California Doctors Found Guilty In $8.8M Medicare, Medi-Cal Scheme
The physicians were convicted of falsely certifying that patients were terminally ill and qualified for hospice care.
Two Convicted Of Falsely Certifying Patients As Terminally Ill
Two California doctors were convicted by a federal jury in Los Angeles on Thursday of falsely certifying that Medicare patients were terminally ill and qualified for hospice care as part of an $8.8 million scheme to defraud government health insurance programs. Sri Wijegoonaratna and Boyao Huang both worked at Covina-based California Hospice Care, which federal prosecutors say billed Medicare and California's Medicaid program for unneeded hospice care between March 2009 and June 2013, when it was shut down. (Pierson, 5/6)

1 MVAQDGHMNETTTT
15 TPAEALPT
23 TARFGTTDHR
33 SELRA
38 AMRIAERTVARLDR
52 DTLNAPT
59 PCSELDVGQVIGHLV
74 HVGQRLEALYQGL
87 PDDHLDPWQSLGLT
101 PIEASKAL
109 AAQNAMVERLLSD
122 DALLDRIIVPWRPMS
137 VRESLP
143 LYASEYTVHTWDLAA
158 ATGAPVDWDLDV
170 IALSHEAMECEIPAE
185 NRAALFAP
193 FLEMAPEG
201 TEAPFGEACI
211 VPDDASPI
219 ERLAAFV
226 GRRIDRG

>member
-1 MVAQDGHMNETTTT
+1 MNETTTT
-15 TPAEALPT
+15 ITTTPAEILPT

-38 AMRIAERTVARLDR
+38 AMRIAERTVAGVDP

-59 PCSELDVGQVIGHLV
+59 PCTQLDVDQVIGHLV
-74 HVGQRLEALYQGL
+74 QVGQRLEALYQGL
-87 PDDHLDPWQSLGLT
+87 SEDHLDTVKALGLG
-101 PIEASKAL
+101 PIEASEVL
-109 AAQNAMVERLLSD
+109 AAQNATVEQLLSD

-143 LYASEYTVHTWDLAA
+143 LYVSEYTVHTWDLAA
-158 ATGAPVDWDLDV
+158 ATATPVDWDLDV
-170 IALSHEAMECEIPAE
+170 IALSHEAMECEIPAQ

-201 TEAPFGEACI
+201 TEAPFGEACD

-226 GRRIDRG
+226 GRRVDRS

Los Angeles Times:
Two Southern California Doctors Convicted In Hospice Scam
Prosecutors said the scheme involved Covina-based California Hospice Care, where employees paid so-called marketers to recruit Medicare and Medi-Cal beneficiaries. The patients were assessed by nurses to determine if they were terminally ill, according to federal prosecutors.Prosecutors argued that regardless of the nurse assessments, Wijegoonaratna and Huang certified that the patients were dying, even though most were not. The false certifications were then used to submit bills for unnecessary hospice-related services, prosecutors said. "In fact, only a small percentage of patients died — notwithstanding the two doctors declaring they needed hospice care," said Eileen M. Decker, the U.S. Attorney for the Central District of California. (Song, 5/6)